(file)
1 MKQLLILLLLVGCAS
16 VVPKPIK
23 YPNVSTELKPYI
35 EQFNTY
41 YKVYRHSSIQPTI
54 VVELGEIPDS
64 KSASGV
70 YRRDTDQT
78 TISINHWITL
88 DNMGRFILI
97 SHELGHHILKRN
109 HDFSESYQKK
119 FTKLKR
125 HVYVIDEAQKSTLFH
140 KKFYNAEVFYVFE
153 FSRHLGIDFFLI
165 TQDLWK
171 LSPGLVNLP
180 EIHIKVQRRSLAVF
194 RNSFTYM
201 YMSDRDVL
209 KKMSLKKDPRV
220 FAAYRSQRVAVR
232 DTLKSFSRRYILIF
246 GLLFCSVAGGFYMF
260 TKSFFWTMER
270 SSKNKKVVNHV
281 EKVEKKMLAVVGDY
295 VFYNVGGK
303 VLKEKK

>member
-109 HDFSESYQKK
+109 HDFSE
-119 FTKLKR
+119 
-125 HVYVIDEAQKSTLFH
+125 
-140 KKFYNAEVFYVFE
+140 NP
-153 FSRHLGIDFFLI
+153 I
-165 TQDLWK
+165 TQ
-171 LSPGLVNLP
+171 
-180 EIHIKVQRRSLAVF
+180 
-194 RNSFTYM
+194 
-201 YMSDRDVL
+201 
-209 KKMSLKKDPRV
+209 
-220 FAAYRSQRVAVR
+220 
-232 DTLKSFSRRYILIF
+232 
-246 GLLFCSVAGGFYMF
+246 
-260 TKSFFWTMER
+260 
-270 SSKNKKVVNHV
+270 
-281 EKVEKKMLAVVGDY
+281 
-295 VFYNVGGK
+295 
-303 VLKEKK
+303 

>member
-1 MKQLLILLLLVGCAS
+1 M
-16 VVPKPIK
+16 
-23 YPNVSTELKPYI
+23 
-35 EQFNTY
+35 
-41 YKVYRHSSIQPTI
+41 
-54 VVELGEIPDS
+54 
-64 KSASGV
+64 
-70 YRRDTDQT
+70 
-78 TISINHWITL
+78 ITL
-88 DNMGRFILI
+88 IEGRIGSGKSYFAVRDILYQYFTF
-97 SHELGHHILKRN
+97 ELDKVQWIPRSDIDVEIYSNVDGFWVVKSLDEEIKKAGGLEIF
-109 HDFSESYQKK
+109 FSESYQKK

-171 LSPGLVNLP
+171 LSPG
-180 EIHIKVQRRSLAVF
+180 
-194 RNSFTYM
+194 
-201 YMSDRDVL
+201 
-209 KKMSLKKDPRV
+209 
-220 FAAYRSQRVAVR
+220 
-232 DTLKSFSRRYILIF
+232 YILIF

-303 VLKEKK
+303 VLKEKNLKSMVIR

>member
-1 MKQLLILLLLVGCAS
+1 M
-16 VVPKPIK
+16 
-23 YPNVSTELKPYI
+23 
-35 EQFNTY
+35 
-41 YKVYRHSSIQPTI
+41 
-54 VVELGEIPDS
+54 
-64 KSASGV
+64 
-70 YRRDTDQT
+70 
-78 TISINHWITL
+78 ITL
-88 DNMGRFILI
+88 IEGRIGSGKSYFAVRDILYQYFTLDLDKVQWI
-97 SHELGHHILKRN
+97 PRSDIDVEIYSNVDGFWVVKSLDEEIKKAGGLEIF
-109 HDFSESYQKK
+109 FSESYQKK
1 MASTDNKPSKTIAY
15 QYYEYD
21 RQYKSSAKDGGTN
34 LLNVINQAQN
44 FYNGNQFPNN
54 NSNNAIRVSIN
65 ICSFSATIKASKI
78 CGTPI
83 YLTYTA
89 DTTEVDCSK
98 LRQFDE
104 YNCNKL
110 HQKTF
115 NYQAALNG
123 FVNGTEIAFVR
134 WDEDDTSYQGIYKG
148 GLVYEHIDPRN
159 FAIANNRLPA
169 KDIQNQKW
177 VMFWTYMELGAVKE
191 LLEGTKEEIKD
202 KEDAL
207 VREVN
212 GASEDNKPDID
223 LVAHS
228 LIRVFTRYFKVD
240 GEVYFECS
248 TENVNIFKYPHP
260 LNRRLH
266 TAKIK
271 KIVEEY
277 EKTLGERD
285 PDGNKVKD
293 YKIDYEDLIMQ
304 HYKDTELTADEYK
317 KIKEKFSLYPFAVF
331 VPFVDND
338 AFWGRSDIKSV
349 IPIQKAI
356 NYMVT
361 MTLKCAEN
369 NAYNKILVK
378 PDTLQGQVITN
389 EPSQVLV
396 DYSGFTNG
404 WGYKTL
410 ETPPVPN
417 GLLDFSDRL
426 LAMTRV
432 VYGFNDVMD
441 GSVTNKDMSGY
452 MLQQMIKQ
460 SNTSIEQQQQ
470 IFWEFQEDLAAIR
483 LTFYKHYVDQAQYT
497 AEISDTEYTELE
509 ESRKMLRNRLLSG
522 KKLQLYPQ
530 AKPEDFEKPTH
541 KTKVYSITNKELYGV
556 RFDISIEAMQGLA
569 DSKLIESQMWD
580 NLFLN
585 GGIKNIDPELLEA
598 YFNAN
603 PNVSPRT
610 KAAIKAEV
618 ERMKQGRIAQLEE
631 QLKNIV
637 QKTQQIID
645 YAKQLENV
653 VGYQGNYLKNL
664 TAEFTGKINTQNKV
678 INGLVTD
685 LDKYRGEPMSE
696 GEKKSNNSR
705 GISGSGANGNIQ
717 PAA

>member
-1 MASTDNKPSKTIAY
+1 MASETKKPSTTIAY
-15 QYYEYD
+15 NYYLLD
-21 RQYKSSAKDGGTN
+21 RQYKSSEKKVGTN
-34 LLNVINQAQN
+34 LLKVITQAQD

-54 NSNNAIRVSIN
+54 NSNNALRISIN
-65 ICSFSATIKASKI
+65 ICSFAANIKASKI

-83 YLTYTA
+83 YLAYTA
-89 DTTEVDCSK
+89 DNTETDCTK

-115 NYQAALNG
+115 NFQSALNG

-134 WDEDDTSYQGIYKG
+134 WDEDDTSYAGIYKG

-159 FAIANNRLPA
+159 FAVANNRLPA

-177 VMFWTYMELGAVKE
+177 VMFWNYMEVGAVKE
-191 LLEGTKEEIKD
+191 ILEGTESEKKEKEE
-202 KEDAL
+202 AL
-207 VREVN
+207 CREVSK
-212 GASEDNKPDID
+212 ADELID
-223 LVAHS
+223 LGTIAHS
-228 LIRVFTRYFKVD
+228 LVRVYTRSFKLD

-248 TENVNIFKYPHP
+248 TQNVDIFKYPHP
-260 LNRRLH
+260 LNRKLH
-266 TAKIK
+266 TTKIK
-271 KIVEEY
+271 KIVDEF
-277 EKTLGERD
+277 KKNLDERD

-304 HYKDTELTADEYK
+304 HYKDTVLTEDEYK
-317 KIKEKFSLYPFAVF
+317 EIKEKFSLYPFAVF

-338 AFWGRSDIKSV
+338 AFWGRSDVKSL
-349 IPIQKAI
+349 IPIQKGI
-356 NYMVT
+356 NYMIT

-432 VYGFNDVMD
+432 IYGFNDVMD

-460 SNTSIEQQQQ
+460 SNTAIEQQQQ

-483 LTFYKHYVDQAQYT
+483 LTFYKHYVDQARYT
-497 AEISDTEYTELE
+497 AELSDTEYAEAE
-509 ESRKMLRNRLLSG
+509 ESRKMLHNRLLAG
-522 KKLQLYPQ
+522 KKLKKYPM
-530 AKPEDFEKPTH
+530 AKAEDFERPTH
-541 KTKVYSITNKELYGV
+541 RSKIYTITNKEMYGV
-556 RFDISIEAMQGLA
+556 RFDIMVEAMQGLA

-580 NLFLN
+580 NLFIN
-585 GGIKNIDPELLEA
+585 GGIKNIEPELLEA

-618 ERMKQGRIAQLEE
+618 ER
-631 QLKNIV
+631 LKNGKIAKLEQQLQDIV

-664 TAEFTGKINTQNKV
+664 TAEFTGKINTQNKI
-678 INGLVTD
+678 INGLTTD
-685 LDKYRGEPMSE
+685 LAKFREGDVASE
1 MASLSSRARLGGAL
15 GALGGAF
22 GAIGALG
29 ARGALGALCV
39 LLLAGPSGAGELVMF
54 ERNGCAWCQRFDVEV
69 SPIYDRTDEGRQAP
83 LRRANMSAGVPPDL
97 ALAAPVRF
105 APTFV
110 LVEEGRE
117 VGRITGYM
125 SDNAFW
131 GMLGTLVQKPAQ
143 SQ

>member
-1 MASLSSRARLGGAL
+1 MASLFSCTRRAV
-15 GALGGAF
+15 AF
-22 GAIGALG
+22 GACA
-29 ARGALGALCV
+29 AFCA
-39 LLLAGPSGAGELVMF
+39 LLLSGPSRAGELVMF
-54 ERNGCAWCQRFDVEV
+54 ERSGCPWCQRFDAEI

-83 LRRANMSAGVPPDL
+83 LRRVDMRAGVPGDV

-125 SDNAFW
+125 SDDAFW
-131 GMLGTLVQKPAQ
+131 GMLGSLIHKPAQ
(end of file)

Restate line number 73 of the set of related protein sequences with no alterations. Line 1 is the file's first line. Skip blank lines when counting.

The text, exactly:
-16 VVPKPIK